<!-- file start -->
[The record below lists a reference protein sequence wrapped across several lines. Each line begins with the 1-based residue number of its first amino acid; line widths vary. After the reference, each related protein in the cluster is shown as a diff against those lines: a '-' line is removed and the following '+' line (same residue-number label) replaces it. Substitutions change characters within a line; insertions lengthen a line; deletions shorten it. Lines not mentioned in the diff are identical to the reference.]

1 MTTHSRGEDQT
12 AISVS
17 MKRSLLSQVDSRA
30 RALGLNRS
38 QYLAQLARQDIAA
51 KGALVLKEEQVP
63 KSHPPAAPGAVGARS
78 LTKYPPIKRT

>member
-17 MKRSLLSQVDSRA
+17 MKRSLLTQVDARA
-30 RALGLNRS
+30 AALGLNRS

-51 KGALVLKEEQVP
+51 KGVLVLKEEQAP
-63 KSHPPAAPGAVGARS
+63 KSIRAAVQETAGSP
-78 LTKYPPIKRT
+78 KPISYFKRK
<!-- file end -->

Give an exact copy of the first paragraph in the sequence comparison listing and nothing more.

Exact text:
[The record below lists a reference protein sequence wrapped across several lines. Each line begins with the 1-based residue number of its first amino acid; line widths vary. After the reference, each related protein in the cluster is shown as a diff against those lines: a '-' line is removed and the following '+' line (same residue-number label) replaces it. Substitutions change characters within a line; insertions lengthen a line; deletions shorten it. Lines not mentioned in the diff are identical to the reference.]